Foods for Fuel

By Stephanie Bouquet, SB Nutrition Consulting

(reprinted from Coastal Grower Magazine, Spring 2012)

Do you feel like you run out of energy before the day is over? Is it challenging to fit in daily exercise because your body feels sluggish? The culprit to low energy levels may be in part how you are fueling your body.

Food is not only one of life’s pleasures; it’s also the body’s primary form of energy. To boost day-to-day vigor, begin to think of your body like the car you drive. It’s important to provide your body with the right fuel at the right times during the day for peak performance.

Try these strategies to increase your energy during the day:

• Consume evenly sized meals every four hours throughout the day.  

The energy from foods we consume raises our blood sugar level in a four-hour bell curve. Waiting longer than that to refuel causes your blood sugar to drop too low and extreme hunger can lead to less than optimal food choices. It’s important to have consistency in the diet and to plan for a snack if meal times are delayed. Combining at least three different kinds of foods at each meal and at least two kinds for snacks ensures you will get a good mix of vitamins, minerals and nutrients to fuel your body and stabilize your blood sugar level. The United States Department of Agriculture (USDA) recently developed an easy-to-use visual of this concept called MyPlate which can be viewed and used interactively at

• Include a carbohydrate food at each meal and snack.  

Carbohydrates are the body’s primary fuel for muscles. They are also the only source of energy our brain uses. In recent years, carbohydrates have been viewed as bad or fattening foods. There are no bad foods but rather bad habits that have developed with foods. Choosing fiber-rich carbohydrates from fruits, vegetables and whole grains most often will give the body the “gas” needed to perform efficiently and provide overall health. Watch out for energy drinks and sweetened coffee drinks that give a large dose of carbohydrate (i.e. sugar) and quick burst of energy, but then subsequently drop the blood sugar too low causing greater fatigue and lethargy.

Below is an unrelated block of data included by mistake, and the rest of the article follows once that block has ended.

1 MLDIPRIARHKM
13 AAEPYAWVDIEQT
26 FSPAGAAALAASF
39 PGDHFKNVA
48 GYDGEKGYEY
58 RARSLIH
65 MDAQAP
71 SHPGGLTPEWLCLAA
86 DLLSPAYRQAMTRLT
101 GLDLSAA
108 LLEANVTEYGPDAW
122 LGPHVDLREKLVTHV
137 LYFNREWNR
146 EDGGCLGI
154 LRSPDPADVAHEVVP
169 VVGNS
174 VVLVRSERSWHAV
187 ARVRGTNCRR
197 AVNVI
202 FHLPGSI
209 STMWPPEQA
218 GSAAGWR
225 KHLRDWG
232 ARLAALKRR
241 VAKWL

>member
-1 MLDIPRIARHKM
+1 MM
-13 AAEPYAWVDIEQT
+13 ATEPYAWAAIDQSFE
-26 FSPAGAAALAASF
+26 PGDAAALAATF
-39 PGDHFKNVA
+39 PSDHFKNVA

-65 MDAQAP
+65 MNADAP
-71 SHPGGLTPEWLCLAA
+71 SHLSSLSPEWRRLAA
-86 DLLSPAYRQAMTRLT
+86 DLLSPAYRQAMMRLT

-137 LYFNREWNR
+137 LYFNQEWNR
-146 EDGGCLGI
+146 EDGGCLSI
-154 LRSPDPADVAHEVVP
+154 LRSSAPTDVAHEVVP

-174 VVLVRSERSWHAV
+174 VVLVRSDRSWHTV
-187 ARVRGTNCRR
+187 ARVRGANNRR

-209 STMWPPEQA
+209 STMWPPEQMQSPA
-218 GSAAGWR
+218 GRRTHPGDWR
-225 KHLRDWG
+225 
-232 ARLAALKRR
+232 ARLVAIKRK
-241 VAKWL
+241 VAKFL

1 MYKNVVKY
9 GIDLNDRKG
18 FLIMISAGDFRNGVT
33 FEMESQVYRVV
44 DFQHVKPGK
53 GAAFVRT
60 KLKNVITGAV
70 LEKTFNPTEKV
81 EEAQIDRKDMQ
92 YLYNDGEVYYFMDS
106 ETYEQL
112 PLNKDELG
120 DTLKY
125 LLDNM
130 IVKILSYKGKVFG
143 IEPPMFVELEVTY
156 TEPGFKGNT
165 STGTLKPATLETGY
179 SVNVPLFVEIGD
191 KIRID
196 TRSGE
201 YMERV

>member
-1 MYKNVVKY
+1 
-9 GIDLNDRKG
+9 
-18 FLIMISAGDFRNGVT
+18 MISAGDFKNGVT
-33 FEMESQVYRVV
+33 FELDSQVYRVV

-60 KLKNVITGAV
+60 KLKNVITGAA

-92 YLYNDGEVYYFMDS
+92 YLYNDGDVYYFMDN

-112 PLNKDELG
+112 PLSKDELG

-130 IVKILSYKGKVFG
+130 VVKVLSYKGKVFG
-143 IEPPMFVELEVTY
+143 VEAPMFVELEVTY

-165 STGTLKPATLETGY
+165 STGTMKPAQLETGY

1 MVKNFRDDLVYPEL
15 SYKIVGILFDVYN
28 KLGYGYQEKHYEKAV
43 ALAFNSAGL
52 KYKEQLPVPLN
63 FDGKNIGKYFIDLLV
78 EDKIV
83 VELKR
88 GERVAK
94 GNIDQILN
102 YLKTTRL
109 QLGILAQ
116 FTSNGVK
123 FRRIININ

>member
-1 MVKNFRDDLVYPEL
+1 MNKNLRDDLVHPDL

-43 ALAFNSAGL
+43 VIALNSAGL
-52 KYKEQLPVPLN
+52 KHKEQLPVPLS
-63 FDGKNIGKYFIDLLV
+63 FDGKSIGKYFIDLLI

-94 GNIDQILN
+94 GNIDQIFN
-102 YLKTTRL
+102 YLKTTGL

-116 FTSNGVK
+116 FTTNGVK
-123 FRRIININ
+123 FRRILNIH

• Include a protein source at each meal and snack.

Protein keeps us full and helps maintain level blood sugar until the next time we fuel our bodies. Including a protein food at most meals is common in the American diet, but the lack of protein found in a typical snack is a major dietary downfall. For example, adding a small handful of nuts to an apple for a mid-morning snack will hold blood sugar level until a meal is consumed a few hours later. Lean proteins such as reduced fat dairy products, nuts, seeds, chicken, fish and beans are recommended protein sources.

• Add heart-healthy fats for energy and flavor.

The addition of fat in our diet makes foods more pleasurable and aids in meal satiety.  Choosing unsaturated fats (found in avocado, seeds, olive oil, oily fish, nuts and nut butters, for example) in place of animal-based saturated fats or manufactured trans fats (margarines, fast foods) can also lead to improved overall heart health. Recent dietary studies have linked the use of unsaturated fats to the reduction of other inflammatory diseases of the body.

Drink plenty of water and fluids throughout the day.  

Walking around in a state of dehydration can cause fatigue. A good rule of thumb for hydration needs is to drink in ounces half of your body weight throughout the day. Foods such as low fat dairy products, vegetables and fruits contain a large water content which also contributes to recommended daily fluid needs.  Watch your intake of caffeinated beverages and sodas (regular and diet) as they may further contribute to dehydration.

Slow down and enjoy foods consumed.  

Busy schedules may make eating on the run normal without much attention to how much or how quickly our body is fed. An internal feeding mechanism does exist between our brain and stomach that signals when we have eaten enough. Unfortunately, it takes approximately 20 to 30 minutes to process this connection, so if you consume meals or snacks in a shorter time frame, chances are the amount eaten is more than your body needs at one time. A larger than needed food intake diverts energy to digesting these foods which leads to difficulty staying awake after a large business luncheon, for instance.

• Vitamin and mineral supplements may be helpful.

Vitamins and minerals do not give you energy, but they unlock the energy stored in food so your body can use it as fuel. If your diet is not as balanced as you’d like, consider taking a multivitamin supplement containing 100% of the recommended dietary allowances (RDAs) to fill in the deficient spots. Other supplements to consider include: Iron, Calcium, Vitamin D and Omega 3 Fatty Acids. A registered dietitian can provide further insight into your dietary intake and make suggestions for improvement.